Cole was one of the more interesting subjects I had for the Three Year Old Project because he was reluctant. I know that many three year olds go through various stages of rebellion, authority pushing, regression, or you name it they try it. I’m fascinated by the cognitive process of growing out of babyhood and starting to gain autonomy (what an exciting, scary time for a child!). Cole really didn’t want to participate in photos that particular afternoon.
The whole point of the project for me was to see what kids will do when they got to the studio environment, so I was glad to have this experience with Cole. At this point in his young life, he’s a kid who needs time to warm up to someone, and has to forget there’s a camera in order to get natural-smile photos. I busted out all the tricks in the book to elicit different responses, and only got him to crack a fleeting, microscopic smile when I asked him if he likes stinky cheese.
For those of you who have children who react adversely to the camera, I’d recommend not pushing the subject. Obviously you want photos of your child at every age, but it’s not going to be a positive experience if you try to force your child to smile in photos. In this type of situation, if you’re able to invest in pro portraits, I’d recommend hiring a journalist-style photographer (now often called “lifestyle portraits”) to bring a long lens and let a reluctant child play at a park long enough to forget the photographer is there. In the past, I have also had great success coming over to a child’s house and having him/her show me around, play with some toys together, before gaining enough trust to make some great photos with the family. A familiar, safe environment helps the reluctant child become more at ease.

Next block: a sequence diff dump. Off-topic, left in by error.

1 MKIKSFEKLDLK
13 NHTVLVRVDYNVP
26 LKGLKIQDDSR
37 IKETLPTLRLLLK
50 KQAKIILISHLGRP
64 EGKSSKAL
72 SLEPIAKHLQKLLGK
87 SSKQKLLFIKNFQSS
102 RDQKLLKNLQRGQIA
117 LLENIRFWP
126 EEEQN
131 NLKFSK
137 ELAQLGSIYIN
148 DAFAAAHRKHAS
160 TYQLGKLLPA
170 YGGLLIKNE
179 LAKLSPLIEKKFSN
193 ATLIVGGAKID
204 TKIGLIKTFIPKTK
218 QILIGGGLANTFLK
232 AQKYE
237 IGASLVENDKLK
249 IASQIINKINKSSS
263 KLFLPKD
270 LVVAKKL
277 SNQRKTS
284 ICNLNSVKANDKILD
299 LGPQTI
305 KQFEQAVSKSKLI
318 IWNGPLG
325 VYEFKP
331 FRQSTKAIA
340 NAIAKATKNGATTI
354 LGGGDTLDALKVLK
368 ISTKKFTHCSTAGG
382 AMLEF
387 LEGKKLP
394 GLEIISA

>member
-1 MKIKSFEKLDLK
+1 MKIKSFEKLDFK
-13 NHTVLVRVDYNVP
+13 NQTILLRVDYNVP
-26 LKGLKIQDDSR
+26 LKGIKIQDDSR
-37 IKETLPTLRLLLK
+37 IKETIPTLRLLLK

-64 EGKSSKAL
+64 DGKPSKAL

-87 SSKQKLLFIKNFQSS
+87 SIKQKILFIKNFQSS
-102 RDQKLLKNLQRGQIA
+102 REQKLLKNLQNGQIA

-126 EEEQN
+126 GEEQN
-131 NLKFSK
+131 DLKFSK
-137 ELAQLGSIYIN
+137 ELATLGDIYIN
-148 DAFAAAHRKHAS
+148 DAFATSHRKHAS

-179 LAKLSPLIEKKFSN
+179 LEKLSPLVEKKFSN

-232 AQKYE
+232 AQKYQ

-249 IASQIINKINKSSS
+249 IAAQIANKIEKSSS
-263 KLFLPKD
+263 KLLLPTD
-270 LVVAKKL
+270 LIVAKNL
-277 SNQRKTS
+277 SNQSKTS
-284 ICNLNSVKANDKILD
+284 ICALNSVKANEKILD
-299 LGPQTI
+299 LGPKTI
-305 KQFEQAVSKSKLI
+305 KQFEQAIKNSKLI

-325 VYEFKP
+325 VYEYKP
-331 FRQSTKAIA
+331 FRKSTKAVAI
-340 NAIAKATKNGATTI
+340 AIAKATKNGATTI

In the end, with the help of some good ol’ fashioned bribery (BLUE TRACTOR!) we got some beautiful studio portraits of Cole and his big brown eyes. He pretty much stared at the camera for twenty minutes, and I didn’t mind at all that he didn’t smile or frolic. It’s possible that he was even enjoying the drama of the scenario and will ask to come back to the studio sometime. I keep coming back to the idea that if his parents come back to these photos in 20 years, they’ll see a side of his personality coming out at this early age and be charmed by that soulful three year old gaze.
Thank you so much to all the parents who took the time to stop by studio hours in August. I had some great laughs at ridiculous three year old logic, and learned a lot about working with these tiny people who live in tiny kingdoms. I’d encourage anyone reading this to consider hiring a photographer to do individual portraits of kids in addition to the normal family portrait type of photos. A child’s life is full of magical moments.
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